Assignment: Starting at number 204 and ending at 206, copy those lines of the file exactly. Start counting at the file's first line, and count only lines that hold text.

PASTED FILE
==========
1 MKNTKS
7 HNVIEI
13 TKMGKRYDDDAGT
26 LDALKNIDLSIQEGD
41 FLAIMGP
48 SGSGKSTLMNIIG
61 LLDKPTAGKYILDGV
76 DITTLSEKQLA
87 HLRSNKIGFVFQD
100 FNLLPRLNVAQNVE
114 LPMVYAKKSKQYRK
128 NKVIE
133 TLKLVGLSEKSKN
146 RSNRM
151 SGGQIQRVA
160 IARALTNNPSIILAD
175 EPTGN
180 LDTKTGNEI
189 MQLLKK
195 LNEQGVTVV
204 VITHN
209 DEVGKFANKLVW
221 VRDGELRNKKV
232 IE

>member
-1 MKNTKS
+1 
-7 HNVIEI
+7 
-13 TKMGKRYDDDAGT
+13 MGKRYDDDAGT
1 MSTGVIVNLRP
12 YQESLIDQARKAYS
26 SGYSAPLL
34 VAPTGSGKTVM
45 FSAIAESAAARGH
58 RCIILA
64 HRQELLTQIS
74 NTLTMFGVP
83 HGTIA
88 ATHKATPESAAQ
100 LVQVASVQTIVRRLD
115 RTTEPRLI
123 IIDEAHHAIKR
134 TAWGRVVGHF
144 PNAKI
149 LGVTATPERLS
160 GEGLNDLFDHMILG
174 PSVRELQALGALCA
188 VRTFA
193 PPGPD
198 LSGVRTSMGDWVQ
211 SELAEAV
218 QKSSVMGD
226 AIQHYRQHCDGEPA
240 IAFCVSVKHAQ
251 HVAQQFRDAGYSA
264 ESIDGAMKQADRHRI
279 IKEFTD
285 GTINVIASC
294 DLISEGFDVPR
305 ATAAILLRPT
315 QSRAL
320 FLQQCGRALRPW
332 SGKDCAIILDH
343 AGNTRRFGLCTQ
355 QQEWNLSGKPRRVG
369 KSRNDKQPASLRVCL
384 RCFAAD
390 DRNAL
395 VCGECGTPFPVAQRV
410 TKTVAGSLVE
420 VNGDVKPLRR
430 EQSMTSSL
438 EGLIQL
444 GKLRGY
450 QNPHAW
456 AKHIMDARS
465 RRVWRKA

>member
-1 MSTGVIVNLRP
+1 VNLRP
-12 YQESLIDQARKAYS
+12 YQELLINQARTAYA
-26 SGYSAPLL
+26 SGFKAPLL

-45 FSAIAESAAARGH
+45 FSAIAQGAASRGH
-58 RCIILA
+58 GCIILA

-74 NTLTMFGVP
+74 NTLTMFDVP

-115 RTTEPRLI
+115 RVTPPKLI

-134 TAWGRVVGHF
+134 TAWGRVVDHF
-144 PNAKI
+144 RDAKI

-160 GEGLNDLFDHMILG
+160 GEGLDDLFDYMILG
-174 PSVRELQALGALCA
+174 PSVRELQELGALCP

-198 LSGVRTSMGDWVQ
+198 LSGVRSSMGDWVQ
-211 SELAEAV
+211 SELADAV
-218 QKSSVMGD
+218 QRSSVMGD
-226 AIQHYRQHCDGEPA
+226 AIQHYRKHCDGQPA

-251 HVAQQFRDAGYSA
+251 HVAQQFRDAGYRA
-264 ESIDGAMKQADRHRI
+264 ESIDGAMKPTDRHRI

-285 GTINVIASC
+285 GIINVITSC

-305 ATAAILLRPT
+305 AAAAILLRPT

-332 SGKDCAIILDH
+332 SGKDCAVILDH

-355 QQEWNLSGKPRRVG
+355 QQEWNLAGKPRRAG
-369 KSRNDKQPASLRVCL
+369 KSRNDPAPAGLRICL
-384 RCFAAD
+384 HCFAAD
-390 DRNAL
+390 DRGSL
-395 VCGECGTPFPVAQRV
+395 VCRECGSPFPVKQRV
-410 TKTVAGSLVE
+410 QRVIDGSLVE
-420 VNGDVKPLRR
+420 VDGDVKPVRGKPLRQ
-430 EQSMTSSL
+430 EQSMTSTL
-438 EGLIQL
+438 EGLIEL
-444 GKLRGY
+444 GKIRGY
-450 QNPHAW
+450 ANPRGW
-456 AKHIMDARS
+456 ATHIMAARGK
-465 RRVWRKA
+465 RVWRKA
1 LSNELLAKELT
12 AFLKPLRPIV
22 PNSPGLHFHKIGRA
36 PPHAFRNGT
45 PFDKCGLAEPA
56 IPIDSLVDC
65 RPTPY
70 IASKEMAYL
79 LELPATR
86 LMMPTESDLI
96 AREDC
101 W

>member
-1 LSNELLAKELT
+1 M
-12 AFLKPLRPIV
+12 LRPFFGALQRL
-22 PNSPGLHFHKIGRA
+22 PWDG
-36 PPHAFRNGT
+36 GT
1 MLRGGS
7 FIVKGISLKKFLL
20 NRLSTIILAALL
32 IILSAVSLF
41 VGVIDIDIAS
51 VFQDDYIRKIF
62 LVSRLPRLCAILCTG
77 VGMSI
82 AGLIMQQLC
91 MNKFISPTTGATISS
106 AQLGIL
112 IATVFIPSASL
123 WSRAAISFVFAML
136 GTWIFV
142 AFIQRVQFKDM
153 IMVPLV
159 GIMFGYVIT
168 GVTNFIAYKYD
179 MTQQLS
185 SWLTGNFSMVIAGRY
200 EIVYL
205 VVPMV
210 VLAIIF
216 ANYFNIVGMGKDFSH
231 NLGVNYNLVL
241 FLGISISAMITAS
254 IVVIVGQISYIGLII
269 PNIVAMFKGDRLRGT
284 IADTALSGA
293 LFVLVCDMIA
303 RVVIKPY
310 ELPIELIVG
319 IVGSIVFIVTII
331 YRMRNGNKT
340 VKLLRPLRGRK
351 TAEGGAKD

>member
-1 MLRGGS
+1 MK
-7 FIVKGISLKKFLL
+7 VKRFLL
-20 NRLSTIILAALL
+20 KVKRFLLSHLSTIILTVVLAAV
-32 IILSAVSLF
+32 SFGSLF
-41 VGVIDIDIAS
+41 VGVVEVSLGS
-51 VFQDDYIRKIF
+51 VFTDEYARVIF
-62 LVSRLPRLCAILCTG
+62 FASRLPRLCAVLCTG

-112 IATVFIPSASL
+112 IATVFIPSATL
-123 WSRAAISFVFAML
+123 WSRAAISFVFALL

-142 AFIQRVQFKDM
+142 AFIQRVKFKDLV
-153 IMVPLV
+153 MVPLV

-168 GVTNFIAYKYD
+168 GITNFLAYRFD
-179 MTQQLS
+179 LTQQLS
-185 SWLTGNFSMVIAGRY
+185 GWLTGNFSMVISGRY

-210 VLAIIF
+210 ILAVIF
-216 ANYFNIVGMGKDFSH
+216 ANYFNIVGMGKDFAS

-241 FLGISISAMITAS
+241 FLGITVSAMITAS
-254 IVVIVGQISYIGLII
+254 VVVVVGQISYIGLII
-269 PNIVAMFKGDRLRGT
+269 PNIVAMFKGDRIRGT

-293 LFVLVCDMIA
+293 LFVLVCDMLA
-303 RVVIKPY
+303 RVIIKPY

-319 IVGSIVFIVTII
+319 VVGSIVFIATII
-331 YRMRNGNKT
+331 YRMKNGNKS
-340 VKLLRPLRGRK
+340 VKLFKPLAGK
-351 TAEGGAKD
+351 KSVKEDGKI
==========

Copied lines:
>member
-1 MLRGGS
+1 MK